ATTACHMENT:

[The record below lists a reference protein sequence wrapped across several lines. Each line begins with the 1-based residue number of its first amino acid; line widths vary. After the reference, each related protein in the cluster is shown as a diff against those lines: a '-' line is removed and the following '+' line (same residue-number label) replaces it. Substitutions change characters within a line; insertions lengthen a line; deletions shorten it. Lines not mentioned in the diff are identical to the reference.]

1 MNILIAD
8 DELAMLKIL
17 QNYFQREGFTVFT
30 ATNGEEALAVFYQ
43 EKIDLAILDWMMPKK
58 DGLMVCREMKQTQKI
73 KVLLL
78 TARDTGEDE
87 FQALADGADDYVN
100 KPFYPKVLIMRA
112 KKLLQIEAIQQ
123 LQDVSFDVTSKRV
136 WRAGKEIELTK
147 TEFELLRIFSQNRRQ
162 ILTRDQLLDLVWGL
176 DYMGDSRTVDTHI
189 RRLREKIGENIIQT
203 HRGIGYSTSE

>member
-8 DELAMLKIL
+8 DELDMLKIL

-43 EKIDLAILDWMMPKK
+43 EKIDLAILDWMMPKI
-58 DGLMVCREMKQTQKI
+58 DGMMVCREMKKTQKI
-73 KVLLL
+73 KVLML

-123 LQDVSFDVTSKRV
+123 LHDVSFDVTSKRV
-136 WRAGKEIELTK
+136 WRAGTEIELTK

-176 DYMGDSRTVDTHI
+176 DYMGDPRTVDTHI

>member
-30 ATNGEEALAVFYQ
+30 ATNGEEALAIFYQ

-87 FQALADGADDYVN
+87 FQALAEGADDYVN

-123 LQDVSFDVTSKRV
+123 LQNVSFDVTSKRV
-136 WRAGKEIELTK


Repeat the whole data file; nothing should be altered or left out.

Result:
[The record below lists a reference protein sequence wrapped across several lines. Each line begins with the 1-based residue number of its first amino acid; line widths vary. After the reference, each related protein in the cluster is shown as a diff against those lines: a '-' line is removed and the following '+' line (same residue-number label) replaces it. Substitutions change characters within a line; insertions lengthen a line; deletions shorten it. Lines not mentioned in the diff are identical to the reference.]

1 MNILIAD
8 DELAMLKIL
17 QNYFQREGFTVFT
30 ATNGEEALAVFYQ
43 EKIDLAILDWMMPKK
58 DGLMVCREMKQTQKI
73 KVLLL
78 TARDTGEDE
87 FQALADGADDYVN
100 KPFYPKVLIMRA
112 KKLLQIEAIQQ
123 LQDVSFDVTSKRV
136 WRAGKEIELTK
147 TEFELLRIFSQNRRQ
162 ILTRDQLLDLVWGL
176 DYMGDSRTVDTHI
189 RRLREKIGENIIQT
203 HRGIGYSTSE

>member
-8 DELAMLKIL
+8 DELDMLKIL

-43 EKIDLAILDWMMPKK
+43 EKIDLAILDWMMPKI
-58 DGLMVCREMKQTQKI
+58 DGMMVCREMKKTQKI
-73 KVLLL
+73 KVLML

-123 LQDVSFDVTSKRV
+123 LHDVSFDVTSKRV
-136 WRAGKEIELTK
+136 WRAGTEIELTK

-176 DYMGDSRTVDTHI
+176 DYMGDPRTVDTHI

>member
-30 ATNGEEALAVFYQ
+30 ATNGEEALAIFYQ

-87 FQALADGADDYVN
+87 FQALAEGADDYVN

-123 LQDVSFDVTSKRV
+123 LQNVSFDVTSKRV
-136 WRAGKEIELTK